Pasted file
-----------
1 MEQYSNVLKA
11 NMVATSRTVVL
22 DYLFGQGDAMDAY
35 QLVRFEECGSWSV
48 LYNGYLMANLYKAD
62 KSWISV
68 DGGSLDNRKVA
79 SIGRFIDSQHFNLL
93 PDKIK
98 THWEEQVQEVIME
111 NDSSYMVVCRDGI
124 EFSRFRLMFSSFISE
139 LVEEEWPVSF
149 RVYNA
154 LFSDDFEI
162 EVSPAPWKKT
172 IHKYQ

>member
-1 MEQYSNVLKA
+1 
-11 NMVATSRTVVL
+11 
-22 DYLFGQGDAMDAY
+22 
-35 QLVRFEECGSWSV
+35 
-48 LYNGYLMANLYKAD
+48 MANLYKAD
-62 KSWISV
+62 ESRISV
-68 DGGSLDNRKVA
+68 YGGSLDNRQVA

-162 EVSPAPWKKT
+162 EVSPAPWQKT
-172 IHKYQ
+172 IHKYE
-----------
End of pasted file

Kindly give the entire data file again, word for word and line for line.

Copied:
1 MEQYSNVLKA
11 NMVATSRTVVL
22 DYLFGQGDAMDAY
35 QLVRFEECGSWSV
48 LYNGYLMANLYKAD
62 KSWISV
68 DGGSLDNRKVA
79 SIGRFIDSQHFNLL
93 PDKIK
98 THWEEQVQEVIME
111 NDSSYMVVCRDGI
124 EFSRFRLMFSSFISE
139 LVEEEWPVSF
149 RVYNA
154 LFSDDFEI
162 EVSPAPWKKT
172 IHKYQ

>member
-1 MEQYSNVLKA
+1 
-11 NMVATSRTVVL
+11 
-22 DYLFGQGDAMDAY
+22 
-35 QLVRFEECGSWSV
+35 
-48 LYNGYLMANLYKAD
+48 MANLYKAD
-62 KSWISV
+62 ESRISV
-68 DGGSLDNRKVA
+68 YGGSLDNRQVA

-162 EVSPAPWKKT
+162 EVSPAPWQKT
-172 IHKYQ
+172 IHKYE